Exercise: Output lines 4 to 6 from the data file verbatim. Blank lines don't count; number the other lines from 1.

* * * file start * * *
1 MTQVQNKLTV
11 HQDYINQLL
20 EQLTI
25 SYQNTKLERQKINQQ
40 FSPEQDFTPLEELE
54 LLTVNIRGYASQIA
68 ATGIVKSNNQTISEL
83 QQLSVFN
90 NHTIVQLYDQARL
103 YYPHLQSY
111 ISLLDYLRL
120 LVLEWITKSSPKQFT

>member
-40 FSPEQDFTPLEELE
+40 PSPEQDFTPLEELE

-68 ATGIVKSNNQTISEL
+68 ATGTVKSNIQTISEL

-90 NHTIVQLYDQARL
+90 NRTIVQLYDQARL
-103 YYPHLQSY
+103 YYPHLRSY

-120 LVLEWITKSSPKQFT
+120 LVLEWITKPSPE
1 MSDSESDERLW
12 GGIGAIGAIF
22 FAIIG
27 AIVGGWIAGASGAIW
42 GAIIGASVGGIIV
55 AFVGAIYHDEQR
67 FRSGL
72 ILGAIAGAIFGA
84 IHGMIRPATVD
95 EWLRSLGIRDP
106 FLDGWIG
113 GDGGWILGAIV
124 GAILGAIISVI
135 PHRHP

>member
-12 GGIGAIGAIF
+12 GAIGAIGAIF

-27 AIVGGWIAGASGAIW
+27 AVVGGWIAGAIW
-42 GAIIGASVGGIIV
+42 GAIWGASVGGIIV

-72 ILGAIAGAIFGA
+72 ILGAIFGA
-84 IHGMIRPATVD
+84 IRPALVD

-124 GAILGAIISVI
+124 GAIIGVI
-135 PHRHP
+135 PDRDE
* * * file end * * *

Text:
25 SYQNTKLERQKINQQ
40 FSPEQDFTPLEELE
54 LLTVNIRGYASQIA